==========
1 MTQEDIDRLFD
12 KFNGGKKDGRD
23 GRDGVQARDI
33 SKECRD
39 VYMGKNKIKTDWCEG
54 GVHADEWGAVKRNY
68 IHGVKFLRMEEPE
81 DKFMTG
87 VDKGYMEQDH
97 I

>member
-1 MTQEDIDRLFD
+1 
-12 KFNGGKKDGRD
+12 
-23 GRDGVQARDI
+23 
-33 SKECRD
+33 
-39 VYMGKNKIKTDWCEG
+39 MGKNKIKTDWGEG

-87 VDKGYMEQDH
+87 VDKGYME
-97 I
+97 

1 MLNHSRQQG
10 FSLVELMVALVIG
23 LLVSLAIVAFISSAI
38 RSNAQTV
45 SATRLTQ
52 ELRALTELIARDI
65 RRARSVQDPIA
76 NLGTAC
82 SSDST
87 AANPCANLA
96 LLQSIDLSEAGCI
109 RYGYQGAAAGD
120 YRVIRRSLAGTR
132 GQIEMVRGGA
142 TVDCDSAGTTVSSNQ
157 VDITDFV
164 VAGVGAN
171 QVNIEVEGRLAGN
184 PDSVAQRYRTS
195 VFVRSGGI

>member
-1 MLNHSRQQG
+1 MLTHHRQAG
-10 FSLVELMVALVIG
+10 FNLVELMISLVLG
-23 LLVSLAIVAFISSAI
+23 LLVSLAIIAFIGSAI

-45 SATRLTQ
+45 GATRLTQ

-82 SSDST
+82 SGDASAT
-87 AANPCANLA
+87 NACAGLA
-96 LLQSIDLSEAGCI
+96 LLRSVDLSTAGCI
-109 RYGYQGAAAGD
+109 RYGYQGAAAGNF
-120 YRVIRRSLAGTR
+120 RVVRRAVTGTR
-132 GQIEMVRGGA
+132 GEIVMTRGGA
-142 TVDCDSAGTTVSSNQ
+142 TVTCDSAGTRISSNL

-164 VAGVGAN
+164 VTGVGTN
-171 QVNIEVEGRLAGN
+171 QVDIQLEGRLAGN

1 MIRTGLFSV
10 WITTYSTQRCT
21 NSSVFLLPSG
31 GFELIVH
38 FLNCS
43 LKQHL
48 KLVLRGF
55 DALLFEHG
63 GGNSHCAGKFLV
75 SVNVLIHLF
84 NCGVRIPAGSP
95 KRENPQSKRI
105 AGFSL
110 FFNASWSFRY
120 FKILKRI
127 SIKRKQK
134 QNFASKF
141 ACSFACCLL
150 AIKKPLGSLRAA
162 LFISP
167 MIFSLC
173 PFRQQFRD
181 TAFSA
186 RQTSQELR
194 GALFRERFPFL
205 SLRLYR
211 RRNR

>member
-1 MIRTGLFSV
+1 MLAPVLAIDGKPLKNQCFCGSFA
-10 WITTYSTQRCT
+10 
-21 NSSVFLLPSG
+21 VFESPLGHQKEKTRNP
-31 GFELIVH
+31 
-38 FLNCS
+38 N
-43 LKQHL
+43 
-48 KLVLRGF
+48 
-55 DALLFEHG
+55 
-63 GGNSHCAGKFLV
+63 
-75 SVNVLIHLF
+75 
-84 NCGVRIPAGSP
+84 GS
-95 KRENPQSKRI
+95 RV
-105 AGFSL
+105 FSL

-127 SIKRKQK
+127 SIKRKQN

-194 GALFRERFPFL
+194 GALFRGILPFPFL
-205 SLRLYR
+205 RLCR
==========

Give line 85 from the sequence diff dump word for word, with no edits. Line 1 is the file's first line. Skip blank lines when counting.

105 AGFSL